Jacopo Dettoni in Almaty -
A Moscow court has ordered that a $118mn arbitration award granted to Canadian mining company Stans Energy against Kyrgyzstan should be set aside on the grounds of lack of jurisdiction. Two previous arbitration verdicts in separate cases were also set aside on the same grounds, in a decision that raises questions about procedures at the Moscow Chamber of Commerce and Industry's arbitration court.
The ruling, published on May 25, is now expected to unfreeze some 47mn shares owned by Kyrgyz state miner Kyrgyzaltyn in Centerra Gold, a Canadian company that operates the country’s flagship gold mine Kumtor. Centerra Gold had previously been the subject of a preliminary injunction issued by a Canadian court as Stans Energy tried to enforce the arbitration award at home.
The legal battle between Stans Energy and the Kyrgyz government stems from a disputed mining licence for the development of rare earth mine Kutessay II. Kyrgyz State Agency for Geology and Mineral Resources (SGA) awarded Stans Energy the licence back in December 2009, but Kyrgyz courts disputed its validity as the mine’s previous developer, Chinese company Baotau Hongbo, claimed it was the rightful owner of the licence.
Stans Energy eventually halted any mine development activity in 2012 and filed an arbitration claim against the Kyrgyz government “for its expropriatory and unlawful treatment of the company” before the arbitration court of the Moscow Chamber of Commerce and Industry (MCCI).
The court ruled in favour of the Canadian company in April 2014, awarding the company the right to recover $118.2mn as compensation for losses and damage.
As the Kyrgyz government did not recognize the award, claiming that the MCCI arbitration court had no jurisdiction over the case, Stans Energy sought its enforcement in Canada, where Kyrgyzaltyn officially holds its shares in Centerra Gold. It obtained a preliminary injunction by the Ontario Superior Court of Justice in October 2014 that “prohibits the Kyrgyz Republic and Kyrgyzaltyn from selling, disposing, exchanging, assigning, transferring, pledging or encumbering 47,000,000 shares in the capital of Centerra Gold”.
The Moscow Arbitrazh Court, a public court entitled to overturn decisions by the MCCI arbitration court on procedural grounds only, has now ruled that the court had no jurisdiction to decide the case.
“No arbitration agreement existed between claimants of the arbitration dispute [Stans Energy] and the Kyrgyz Republic allowing the arbitration of the dispute by the MCCI arbitration court, which therefore was not competent to adjudicate the dispute and make a decision on it,” reads the ruling.
The ruling definitely brushes away any doubt surrounding the application of a disputed clause of the 1997 Convention for the Protection of Investors’ Right signed by several CIS countries, including Kyrgyzstan, by making it clear that an arbitration tribunal shall be competent to hear disputes against a member state only with its consent to jurisdiction of a specific arbitral institution or to dispute resolution under specific arbitration rules. Kyrgyzstan had never agreed to sort out the Kutessay II dispute before the MCCI arbitration court in Moscow.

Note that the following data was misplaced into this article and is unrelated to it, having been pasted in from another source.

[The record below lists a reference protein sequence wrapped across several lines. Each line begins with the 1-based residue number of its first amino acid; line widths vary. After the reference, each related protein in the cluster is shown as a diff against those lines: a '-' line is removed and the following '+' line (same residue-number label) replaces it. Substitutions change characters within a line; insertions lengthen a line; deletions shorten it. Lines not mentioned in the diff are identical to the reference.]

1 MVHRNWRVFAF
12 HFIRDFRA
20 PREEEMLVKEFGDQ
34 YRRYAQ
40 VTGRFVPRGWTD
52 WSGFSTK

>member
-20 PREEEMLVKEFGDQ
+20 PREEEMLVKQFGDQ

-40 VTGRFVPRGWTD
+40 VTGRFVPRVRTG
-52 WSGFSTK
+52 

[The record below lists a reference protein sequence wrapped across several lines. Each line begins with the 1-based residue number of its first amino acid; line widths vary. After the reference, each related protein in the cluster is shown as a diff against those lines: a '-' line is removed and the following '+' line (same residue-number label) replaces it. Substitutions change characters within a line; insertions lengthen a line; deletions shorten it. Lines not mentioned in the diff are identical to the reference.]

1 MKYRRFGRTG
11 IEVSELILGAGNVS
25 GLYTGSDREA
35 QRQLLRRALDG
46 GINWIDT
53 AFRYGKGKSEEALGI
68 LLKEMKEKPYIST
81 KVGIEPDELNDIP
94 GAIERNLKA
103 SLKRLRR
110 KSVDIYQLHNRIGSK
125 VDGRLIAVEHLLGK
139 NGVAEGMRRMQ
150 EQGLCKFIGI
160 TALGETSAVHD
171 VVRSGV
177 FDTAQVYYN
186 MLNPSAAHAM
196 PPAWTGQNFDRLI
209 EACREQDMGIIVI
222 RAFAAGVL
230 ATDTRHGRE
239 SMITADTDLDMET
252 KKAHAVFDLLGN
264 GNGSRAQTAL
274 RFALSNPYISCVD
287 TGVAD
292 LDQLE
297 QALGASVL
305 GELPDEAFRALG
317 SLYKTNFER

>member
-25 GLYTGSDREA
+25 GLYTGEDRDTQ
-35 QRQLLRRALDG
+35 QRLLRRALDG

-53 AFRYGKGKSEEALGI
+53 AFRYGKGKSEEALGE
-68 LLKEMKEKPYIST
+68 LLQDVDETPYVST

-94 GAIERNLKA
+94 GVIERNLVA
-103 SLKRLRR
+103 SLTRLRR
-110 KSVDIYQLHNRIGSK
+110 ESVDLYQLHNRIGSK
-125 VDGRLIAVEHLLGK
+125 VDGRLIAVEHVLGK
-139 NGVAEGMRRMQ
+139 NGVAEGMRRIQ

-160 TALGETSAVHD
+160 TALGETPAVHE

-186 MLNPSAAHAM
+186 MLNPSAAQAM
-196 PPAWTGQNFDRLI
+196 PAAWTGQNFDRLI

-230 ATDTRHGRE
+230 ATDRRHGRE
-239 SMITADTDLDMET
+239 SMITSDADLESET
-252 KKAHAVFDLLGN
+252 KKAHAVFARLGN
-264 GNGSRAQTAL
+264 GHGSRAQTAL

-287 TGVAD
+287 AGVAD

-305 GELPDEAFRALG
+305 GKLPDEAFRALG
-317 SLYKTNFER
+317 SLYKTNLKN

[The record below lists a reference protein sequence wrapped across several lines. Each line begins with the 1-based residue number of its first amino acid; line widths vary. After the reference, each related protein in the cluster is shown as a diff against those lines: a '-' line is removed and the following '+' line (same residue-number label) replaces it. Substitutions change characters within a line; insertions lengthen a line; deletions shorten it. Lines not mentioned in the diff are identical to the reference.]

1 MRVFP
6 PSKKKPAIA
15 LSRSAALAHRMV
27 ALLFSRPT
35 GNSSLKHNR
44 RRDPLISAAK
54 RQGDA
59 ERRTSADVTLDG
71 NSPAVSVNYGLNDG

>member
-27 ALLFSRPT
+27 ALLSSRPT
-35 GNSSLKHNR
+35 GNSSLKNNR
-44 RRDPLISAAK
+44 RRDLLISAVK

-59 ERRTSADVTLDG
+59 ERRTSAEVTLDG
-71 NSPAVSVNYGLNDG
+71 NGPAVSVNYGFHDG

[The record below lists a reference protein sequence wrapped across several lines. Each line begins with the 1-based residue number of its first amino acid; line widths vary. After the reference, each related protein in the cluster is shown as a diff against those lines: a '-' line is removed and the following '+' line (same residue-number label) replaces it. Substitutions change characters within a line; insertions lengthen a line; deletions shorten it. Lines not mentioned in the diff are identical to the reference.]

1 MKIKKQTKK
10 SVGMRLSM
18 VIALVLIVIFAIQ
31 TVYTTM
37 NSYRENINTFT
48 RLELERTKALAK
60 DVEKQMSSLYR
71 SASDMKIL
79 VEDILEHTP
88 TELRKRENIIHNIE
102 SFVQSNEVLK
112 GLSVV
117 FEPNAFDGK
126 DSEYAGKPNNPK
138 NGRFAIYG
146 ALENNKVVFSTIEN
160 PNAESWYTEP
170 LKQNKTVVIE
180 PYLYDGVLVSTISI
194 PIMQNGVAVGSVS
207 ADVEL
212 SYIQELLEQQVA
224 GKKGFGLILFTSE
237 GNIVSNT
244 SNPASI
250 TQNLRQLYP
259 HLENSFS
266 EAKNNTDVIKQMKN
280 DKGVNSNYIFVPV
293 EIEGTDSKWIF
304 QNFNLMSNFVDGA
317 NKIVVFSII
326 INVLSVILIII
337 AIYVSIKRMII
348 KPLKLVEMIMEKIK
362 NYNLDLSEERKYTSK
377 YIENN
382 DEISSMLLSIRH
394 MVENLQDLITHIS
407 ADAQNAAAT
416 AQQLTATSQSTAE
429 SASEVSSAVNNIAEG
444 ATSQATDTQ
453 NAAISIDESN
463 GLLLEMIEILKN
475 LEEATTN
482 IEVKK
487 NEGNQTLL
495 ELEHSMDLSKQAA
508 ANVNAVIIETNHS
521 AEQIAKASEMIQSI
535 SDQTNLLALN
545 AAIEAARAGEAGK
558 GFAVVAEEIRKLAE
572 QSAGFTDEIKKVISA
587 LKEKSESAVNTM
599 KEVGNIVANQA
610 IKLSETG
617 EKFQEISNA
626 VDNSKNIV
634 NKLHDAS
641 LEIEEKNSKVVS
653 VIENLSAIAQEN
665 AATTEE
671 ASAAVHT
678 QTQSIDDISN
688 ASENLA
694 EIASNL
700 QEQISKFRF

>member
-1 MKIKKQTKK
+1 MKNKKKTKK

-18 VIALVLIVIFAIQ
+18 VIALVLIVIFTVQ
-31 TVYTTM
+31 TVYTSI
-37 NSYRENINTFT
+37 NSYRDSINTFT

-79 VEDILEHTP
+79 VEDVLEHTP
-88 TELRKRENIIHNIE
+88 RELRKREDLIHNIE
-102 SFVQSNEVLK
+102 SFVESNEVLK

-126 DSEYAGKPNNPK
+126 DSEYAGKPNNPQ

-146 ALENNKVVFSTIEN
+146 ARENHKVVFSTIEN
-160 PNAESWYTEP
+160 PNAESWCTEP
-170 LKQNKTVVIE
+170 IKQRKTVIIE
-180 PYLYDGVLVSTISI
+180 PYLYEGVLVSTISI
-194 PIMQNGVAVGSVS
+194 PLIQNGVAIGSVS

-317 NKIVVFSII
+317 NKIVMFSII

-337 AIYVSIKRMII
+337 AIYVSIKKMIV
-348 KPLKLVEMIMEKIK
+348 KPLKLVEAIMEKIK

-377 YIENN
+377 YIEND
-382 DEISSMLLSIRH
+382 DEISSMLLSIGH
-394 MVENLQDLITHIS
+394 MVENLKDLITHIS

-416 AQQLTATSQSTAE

The ruling raises “serious doubts about to the impartiality of the arbitrators”, argues Dmitry Davydenko, a Moscow-based senior laywer at the Muranov, Chernyakov & Partners law firm. According to official documents seen by bne IntelliNews, the case seems to endorse the reservations raised by representatives of the Kyrgyz government over the way the MCCI court handled two previous arbitration cases against the country.
The MCCI court had initially granted a $22.5mn award to Korean citizen John Beck in 2013 as compensation for the termination of a contract to run a theme park in the Kyrgyz capital city, Bishkek. It awarded another $2mn award to Kazakh-Kyrgyz building company OKKV as compensation for the expropriation in 2010 of a project to build a cultural centre and accommodation on the shores of Issyk Kul lake. Both awards, alongside Stans Energy’s, have now been set aside for lack of jurisdiction.
“Given such grounds, it is highly likely that Canadian court should lift the injunction [over Kyrgyzstan’s Centerra Gold shares] and refuse to enforce the award, and that the award will be unenforceable elsewhere. There is no doubt that this judgment will be upheld by higher Russian courts,” Davydenko added.
A final decision by the Ontario Superior Court over the award enforcement is still pending, David Vinokurov, Stans Energy’s Vice President of Corporate Development, told bne Intellinews, adding that the company has not received a copy of the Moscow Arbitrazh Court’s ruling yet.
Stans Energy’s shares have lost over 60% of their value in Toronto trading since May 2014, and today the company’s market capitalisation does not exceed CAD10.9mn (€7.3mn).
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